The Relationship between AIDS and HIV
June 5, 2009
The acquired immunodeficiency syndrome (AIDS) is characterized by the progressive loss of the CD4+ helper/inducer subset of T lymphocytes, leading to severe immunosuppression and constitutional disease, neurological complications, and opportunistic infections and neoplasms that rarely occur in persons with intact immune function. Although the precise mechanisms leading to the destruction of the immune system have not been fully delineated, abundant epidemiologic, virologic and immunologic data support the conclusion that infection with the human immunodeficiency virus (HIV) is the underlying cause of AIDS.
The evidence for HIV's primary role in the pathogenesis of AIDS is reviewed elsewhere (Ho et al., 1987; Fauci, 1988, 1993a; Greene, 1993; Levy, 1993; Weiss, 1993). In addition, many scientists (Blattner et al., 1988a,b; Ginsberg, 1988; Evans, 1989a,b, 1992; Weiss and Jaffe, 1990; Gallo, 1991; Goudsmit, 1992; Groopman, 1992; Kurth, 1990; Ascher et al., 1993a,b; Schechter et al., 1993a,b; Lowenstein, 1994; Nicoll and Brown, 1994; Harris, 1995) have responded to specific arguments from individuals who assert that AIDS is not caused by HIV. The present discussion reviews the AIDS epidemic and summarizes the evidence supporting HIV as the cause of AIDS.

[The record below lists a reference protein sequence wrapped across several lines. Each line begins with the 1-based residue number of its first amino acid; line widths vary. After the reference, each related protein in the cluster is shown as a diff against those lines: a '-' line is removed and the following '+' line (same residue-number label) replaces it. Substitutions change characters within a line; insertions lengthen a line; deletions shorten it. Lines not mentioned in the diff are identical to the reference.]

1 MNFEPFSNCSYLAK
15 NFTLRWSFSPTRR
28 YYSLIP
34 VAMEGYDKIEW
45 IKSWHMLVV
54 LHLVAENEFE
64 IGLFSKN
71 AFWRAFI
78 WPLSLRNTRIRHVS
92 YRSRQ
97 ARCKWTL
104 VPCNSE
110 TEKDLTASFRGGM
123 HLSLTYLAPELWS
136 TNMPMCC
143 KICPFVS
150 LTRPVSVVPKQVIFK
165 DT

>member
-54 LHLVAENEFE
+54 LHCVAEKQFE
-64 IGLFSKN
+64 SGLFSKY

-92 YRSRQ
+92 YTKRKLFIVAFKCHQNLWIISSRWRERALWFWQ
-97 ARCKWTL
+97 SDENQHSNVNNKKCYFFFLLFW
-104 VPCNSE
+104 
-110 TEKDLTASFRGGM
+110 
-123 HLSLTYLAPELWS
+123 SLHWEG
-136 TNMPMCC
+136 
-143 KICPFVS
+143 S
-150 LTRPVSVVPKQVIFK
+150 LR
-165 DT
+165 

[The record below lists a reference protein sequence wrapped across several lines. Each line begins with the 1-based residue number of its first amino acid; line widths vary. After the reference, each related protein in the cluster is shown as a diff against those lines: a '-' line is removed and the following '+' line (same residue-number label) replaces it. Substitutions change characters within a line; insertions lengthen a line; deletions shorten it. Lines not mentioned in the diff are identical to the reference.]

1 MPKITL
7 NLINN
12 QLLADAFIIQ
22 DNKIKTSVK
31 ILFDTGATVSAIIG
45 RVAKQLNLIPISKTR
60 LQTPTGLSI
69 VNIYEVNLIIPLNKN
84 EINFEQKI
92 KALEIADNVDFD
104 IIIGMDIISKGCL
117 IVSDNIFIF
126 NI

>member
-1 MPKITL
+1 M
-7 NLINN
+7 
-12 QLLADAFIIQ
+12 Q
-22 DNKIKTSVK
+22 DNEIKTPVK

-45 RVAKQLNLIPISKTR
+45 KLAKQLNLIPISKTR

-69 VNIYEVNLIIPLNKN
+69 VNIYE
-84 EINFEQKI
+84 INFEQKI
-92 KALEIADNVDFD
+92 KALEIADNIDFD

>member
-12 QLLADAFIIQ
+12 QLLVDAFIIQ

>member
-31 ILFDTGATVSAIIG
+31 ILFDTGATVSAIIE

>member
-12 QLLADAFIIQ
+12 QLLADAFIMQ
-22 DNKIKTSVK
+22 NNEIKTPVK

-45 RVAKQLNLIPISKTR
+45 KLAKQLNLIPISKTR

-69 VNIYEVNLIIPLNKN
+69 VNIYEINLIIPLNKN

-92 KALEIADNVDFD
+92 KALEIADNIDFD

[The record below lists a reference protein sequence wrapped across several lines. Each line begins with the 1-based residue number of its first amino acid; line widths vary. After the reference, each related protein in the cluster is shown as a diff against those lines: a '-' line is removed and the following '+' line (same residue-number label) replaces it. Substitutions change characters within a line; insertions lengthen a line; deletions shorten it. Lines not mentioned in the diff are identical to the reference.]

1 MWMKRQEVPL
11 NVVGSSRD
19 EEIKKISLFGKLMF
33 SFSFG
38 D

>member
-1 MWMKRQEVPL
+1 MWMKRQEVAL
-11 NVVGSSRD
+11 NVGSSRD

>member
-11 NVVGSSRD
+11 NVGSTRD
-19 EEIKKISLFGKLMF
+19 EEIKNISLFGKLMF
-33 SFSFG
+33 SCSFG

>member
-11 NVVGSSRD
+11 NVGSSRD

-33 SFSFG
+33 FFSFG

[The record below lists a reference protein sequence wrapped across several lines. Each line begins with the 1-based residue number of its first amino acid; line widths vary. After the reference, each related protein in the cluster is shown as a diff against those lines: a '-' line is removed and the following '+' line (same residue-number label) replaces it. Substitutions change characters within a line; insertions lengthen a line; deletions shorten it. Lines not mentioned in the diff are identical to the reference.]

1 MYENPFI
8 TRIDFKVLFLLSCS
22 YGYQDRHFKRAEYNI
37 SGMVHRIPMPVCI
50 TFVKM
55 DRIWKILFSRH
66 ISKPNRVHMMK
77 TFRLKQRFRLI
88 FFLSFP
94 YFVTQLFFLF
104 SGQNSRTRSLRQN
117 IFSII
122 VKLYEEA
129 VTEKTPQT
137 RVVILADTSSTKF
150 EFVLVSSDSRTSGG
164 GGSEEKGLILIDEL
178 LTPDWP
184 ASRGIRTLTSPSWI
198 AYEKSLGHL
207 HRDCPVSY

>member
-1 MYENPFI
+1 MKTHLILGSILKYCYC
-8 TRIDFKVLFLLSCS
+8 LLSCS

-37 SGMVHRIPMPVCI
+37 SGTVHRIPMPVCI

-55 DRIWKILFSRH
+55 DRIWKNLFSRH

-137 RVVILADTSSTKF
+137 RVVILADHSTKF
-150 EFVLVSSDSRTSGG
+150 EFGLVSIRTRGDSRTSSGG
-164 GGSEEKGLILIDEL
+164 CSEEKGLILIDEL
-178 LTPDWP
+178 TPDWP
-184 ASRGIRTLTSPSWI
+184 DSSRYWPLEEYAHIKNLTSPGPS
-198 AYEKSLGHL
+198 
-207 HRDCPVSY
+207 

This article was provided by U.S. National Institute of Allergy and Infectious Diseases.